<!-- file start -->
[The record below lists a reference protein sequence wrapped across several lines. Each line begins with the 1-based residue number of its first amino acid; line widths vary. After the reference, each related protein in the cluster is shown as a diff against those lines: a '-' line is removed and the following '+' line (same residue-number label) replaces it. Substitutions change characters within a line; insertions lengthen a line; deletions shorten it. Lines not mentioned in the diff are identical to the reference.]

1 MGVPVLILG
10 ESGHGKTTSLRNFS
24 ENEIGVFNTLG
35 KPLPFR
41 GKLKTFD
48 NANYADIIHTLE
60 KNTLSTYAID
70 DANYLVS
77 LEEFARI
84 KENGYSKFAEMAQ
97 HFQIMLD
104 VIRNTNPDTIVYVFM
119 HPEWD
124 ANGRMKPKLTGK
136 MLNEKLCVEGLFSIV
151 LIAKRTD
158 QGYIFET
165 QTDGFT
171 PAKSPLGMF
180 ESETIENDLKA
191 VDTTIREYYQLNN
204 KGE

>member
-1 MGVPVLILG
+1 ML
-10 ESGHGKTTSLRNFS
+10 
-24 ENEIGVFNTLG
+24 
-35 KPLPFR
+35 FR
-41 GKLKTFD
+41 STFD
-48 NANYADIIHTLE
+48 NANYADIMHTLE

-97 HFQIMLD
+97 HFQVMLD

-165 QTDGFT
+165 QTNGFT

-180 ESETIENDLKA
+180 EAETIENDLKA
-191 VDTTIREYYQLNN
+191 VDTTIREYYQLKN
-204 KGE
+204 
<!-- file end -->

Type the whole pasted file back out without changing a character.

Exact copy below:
[The record below lists a reference protein sequence wrapped across several lines. Each line begins with the 1-based residue number of its first amino acid; line widths vary. After the reference, each related protein in the cluster is shown as a diff against those lines: a '-' line is removed and the following '+' line (same residue-number label) replaces it. Substitutions change characters within a line; insertions lengthen a line; deletions shorten it. Lines not mentioned in the diff are identical to the reference.]

1 MGVPVLILG
10 ESGHGKTTSLRNFS
24 ENEIGVFNTLG
35 KPLPFR
41 GKLKTFD
48 NANYADIIHTLE
60 KNTLSTYAID
70 DANYLVS
77 LEEFARI
84 KENGYSKFAEMAQ
97 HFQIMLD
104 VIRNTNPDTIVYVFM
119 HPEWD
124 ANGRMKPKLTGK
136 MLNEKLCVEGLFSIV
151 LIAKRTD
158 QGYIFET
165 QTDGFT
171 PAKSPLGMF
180 ESETIENDLKA
191 VDTTIREYYQLNN
204 KGE

>member
-1 MGVPVLILG
+1 ML
-10 ESGHGKTTSLRNFS
+10 
-24 ENEIGVFNTLG
+24 
-35 KPLPFR
+35 FR
-41 GKLKTFD
+41 STFD
-48 NANYADIIHTLE
+48 NANYADIMHTLE

-97 HFQIMLD
+97 HFQVMLD

-165 QTDGFT
+165 QTNGFT

-180 ESETIENDLKA
+180 EAETIENDLKA
-191 VDTTIREYYQLNN
+191 VDTTIREYYQLKN
-204 KGE
+204 